Tuesday, February 16, 2016

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Project Sansar Faces Heavy Competition from Major 3D Platforms & Needs "Something Special" to Survive

3D VR platforms

Longtime 3D content creator Dartagan Shepherd had some really incisive comments to make after I posted that side-by-side comparison on Project Sansar and Amazon Lumberyard, arguing that it points to the even greater competitive market Linden Lab's new virtual world faces:

Sure, the capabilities of the engine and tooling is important. I think the screenshot comparison tells part of the tale quite well.

One of the problems with Sansar is that they're coming into the existing game engine market (or an experience engine, if it makes Linden Lab feel better) partway through the game engine pricing wars.

Unity3d had been expensive, as had CryEngine. Unreal Engine came out pretty recently, replacing their UDK product first at $19/month and then knocked it down to completely free with 5% revenue share.

CryEngine went subscription for drastically less, Unity3D dropped their prices, and now Amazon comes out with a free alternative based on their hosting and services model.

How can Sansar compete against all that? Mr. Shepherd suggests some steps:

Sansar is probably going to try to stick with their same monetization by selling currency and their associated sinks, as well as hosting costs and a much higher percentage of their content marketplace as well as whatever other sinks and services.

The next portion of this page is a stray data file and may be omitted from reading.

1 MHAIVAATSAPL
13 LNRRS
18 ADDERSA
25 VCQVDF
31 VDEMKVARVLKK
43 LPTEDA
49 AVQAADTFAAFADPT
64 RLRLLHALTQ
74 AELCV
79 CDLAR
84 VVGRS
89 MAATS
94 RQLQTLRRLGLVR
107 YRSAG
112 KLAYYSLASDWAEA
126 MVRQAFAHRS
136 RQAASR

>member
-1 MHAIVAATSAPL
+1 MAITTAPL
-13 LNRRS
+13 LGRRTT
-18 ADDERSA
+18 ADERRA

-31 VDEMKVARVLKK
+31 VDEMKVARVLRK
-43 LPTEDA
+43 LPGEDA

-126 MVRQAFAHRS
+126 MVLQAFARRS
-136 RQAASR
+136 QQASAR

There's even a more obscure engine called Hero Engine that already has collaborative live game building that handles game currency, handles the hosting, etc.

Facebook and Google are likely to come out with game/VR tools as well with their own business models, and possibly some surprise players will enter the market over the next year or two.

So for people not familiar with Second Life, but familiar with mesh and content creation, game programming, animation, etc., they know that Sansar doesn't exist in a bubble and that there are other choices.

These people will be looking at issues such as not only who has the best rendering capabilities, but also who has the best business model for my game/experience, what platforms does the engine port my game/experience to, what are the restrictions.

By the way, if that Linden Lab Terms of Service comes along for the ride with Sansar? It's going to be a no-go for a lot of people.

But yes, Sansar is coming into a market where people have options. It's not the only walled garden in town that Second Life was and it will have to find a niche or good business model because it won't be able to compete with some of these companies that already have better product, more employees dedicated to engine development and more money to throw at it.

It can be done without being the best engine, but they've got to have something special to offer and be far more transparent. If they handle Sansar with the same attitude that they handle Second Life, it's going to bite them.

There may be hope yet for a metaverse.